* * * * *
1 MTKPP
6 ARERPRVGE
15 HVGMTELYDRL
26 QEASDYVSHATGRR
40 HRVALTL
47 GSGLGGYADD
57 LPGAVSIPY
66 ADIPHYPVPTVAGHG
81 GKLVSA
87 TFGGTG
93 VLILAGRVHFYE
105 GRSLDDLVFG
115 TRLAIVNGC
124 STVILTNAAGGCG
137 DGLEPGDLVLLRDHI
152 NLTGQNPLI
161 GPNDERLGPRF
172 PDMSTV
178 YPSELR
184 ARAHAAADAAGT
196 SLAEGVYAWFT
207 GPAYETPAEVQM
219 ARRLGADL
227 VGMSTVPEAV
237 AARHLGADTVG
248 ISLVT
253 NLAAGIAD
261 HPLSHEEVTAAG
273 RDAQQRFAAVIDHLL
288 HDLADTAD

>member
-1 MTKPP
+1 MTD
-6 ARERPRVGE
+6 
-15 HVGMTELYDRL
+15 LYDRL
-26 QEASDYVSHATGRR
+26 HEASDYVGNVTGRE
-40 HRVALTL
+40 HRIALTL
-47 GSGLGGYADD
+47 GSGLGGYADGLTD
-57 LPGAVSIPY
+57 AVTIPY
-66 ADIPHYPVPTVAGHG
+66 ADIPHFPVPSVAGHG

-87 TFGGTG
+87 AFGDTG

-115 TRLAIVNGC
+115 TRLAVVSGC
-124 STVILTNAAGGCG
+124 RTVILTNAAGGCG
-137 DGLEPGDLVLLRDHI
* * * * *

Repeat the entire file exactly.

1 MTKPP
6 ARERPRVGE
15 HVGMTELYDRL
26 QEASDYVSHATGRR
40 HRVALTL
47 GSGLGGYADD
57 LPGAVSIPY
66 ADIPHYPVPTVAGHG
81 GKLVSA
87 TFGGTG
93 VLILAGRVHFYE
105 GRSLDDLVFG
115 TRLAIVNGC
124 STVILTNAAGGCG
137 DGLEPGDLVLLRDHI
152 NLTGQNPLI
161 GPNDERLGPRF
172 PDMSTV
178 YPSELR
184 ARAHAAADAAGT
196 SLAEGVYAWFT
207 GPAYETPAEVQM
219 ARRLGADL
227 VGMSTVPEAV
237 AARHLGADTVG
248 ISLVT
253 NLAAGIAD
261 HPLSHEEVTAAG
273 RDAQQRFAAVIDHLL
288 HDLADTAD

>member
-1 MTKPP
+1 MTD
-6 ARERPRVGE
+6 
-15 HVGMTELYDRL
+15 LYDRL
-26 QEASDYVSHATGRR
+26 HEASDYVGNVTGRE
-40 HRVALTL
+40 HRIALTL
-47 GSGLGGYADD
+47 GSGLGGYADGLTD
-57 LPGAVSIPY
+57 AVTIPY
-66 ADIPHYPVPTVAGHG
+66 ADIPHFPVPSVAGHG

-87 TFGGTG
+87 AFGDTG

-115 TRLAIVNGC
+115 TRLAVVSGC
-124 STVILTNAAGGCG
+124 RTVILTNAAGGCG
-137 DGLEPGDLVLLRDHI